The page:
DINNER WITH A GEISHA (Maiko) Part I in KYOTO

This is a very interesting post to write as it elicits mixed feelings.

Part of living in a different culture is that never ending quest to understand, learn and to grow while trying not to use your own cultural biases to judge. After all, perception is reality.

As I have often joked with friends back home, living in Japan is like living on Mars. It is just so fascinatingly different.

The Japanese think differently than North Americans, and different than Canadians. How can it not be the case? Canada is a country of every culture (Asian, European, African) where Japan is comprised of 98.5% Japanese and non-existent immigration. Canada is a country with only a few hundred years of history while Japan is one of the world’s oldest societies, with 3,000 years of history and a clear isolationist bent where foreigners were killed on sight until the late 1800s. Canadians are individuals, in a society where they cut their lives out of the unconquered wilderness with an understanding that merit leads to fortune while Japan is about the group good, where the notion of paying a high performer more than others in the team is at odds with their values.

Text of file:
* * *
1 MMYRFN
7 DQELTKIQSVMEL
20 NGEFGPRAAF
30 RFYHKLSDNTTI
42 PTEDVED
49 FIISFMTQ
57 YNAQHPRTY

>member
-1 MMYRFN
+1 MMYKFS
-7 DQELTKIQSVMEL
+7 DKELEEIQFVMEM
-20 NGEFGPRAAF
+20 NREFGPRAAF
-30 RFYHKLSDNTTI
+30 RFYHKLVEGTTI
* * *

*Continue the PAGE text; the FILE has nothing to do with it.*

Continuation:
At a very fundamental level, culture, history, education and values, Japan is different than most other countries in the world and the Geisha is one of those cases.

Prior to leaving for Kyoto, we watched Memoirs of a Geisha and I could not help but find it disturbing on many levels. Obviously the selling of young girls into a brothel and a Geisha house was disturbing as were many of the scenes, but this type of abuse is unfortunately, common around the world.

The uniquely Japanese part that was disturbing was the whole notion of the Geisha. Reading broadly, the information was varied. Prostitution is disputed and the truth hard to determine; in this post it is clearly stated it does not happen yet another quote says that in 1929 3/4 of geisha were prostitutes.  While there is an elegance to the appearance of a Geisha, the information on “what a Geisha is” left us wondering about the profession … Noble undertaking or a veneer hiding a seedy underside of sex for sale?

Nothing made us wonder more than this question: what does it mean that this profession is funded by older business men, where the Geisha’s sole purpose is to entertain them every evening? I find the feminism assertions hard to swallow and cannot think that it is good for marriages.

It is with those questions in mind that we did something that is not common for a gaijin.

We booked a dinner in a wonderful restaurant with a room by the garden, a Geisha and an English interpreter to learn.

We were not disappointed.

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